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Green Amida

For discussion of eco-issues

Members: 26
Latest Activity: Jul 25, 2016

Discussion Forum

Green Meditation and Honen

Started by Mat Osmond. Last reply by Mat Osmond Jul 12, 2012. 128 Replies

Endgame

Started by Mat Osmond. Last reply by Robert McCarthy Sep 29, 2011. 11 Replies

The 48 Vows of an Ecosytem

Started by Clark Strand. Last reply by Robert McCarthy Dec 18, 2010. 3 Replies

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Comment by Gerald Beeck on October 26, 2009 at 19:24
Dear all,
I came across an organic psychology e-course and wonder if anyone of you heard about this and/or maybe is interest to know more this.
The site is http://www.ecopsych.com.
I think it is a very interesting site. I will start reading some books from M. J. Cohen.

Please share.
Comment by Aramati on August 16, 2009 at 10:33
I am thinking of going to some of climate camp which runs from Thurs 27 August to Wed 2 Sept in London this year.

I wonder if you would like to join me so we could some kind of Amida presence at the camp? Would you be interested?

Here is an article about a previous climate camp. http://www.turning-the-tide.org/node/399

Best wishes
Zee-Zee
Comment by Emma on March 19, 2009 at 17:33
I love the countryside down by gower, its a real rough and tumble buffer between the city of swansea and the coast, there are lots of wild growing edible plants there, garlic being one of them, unfortunately the bulbs on the garlic plant are buried so deep that you would need an excavator to get them out, but the leaves are fantastic to use when cooking a wild camp supper.
Comment by richard meyers on March 18, 2009 at 9:12
Perhaps the poetry has taken things a bit off course. My own activism in this area has in recent years, been directly linked to my employment. With like minded colleagues attempting to steer local authorities in ways that are conducive to our other residents: those that creep slither and fly and try as much as possible to avoid too close contact with the human tribe - our track record has not been exactly praiseworthy. I am ever more of the view that, whilst global issues are really important it is equally important that we take an interest close to home. I'm sure most people would agree with that. So the move to recycling etc. is a step in the right direction. As I indicate below, I am also passionate about the welfare of the beings that share my garden. Not in an academic way, but out of a 'deeply ecological' sense of relationship. In the work setting, with colleagues, I am able from time to time, to exert a little influence in the outcome of planning applications for development. I think this area is a ball we all need to keep our eye on and be prepared to 'make a (non violent) nuisance of ourselves from time to time.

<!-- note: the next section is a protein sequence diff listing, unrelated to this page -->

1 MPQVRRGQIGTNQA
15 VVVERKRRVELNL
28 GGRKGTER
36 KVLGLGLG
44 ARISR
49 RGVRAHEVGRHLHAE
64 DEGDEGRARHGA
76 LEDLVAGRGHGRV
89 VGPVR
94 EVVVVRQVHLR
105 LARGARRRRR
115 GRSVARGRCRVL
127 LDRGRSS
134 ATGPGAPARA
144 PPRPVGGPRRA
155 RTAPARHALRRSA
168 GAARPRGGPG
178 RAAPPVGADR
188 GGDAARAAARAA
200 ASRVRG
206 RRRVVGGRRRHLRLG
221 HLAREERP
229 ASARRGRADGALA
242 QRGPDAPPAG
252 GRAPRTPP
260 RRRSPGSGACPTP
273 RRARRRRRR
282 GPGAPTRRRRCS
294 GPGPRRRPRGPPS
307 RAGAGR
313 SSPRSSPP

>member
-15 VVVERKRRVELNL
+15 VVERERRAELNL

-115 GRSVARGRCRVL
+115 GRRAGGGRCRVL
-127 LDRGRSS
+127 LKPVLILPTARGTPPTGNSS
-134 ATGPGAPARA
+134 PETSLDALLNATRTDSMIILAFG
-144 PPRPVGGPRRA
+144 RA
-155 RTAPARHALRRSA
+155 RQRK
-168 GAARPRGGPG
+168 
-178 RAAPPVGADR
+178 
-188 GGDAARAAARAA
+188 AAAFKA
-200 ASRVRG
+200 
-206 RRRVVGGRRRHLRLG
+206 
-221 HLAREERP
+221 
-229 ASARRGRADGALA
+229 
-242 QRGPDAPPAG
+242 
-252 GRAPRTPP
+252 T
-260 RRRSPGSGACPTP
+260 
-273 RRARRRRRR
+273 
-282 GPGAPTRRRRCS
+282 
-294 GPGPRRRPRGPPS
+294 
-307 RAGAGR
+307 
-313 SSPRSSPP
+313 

Back in the garden - I encourage a range of friendly items 'loggeries' or just a small pile of logs, great for fungi and associated invertebrates - stag beetles and the like. Bird feeders and lots of seed producing flowers (Teasels are fantastic for Goldfinches and great to draw!). A big no to slug pellets naturally and I don't like beer traps either; personally I would care to drown in the stuff although I quite like a drink. Put bits of slate balanced on old bricks, this provides luxurious accomodation for both snails and slugs, in which they will snooze during the day. Pick them off and take them to your local park (on the quiet!).
Small unkempt areas are great as buffer zones between us and the neighbours. They don't have to be vast just little corners tucked away with nettles if you can manage it (grow them in containers as they have vigorous underground stems! Cut back for new growth at the end of June and you'll get a new lot of butterflies laying eggs on them.), Garlic mustard, Birds-foot-trefoil etc etc. all great as larval foodplants.

This is a big topic
Namo Amida Bu
Comment by richard meyers on February 18, 2009 at 14:50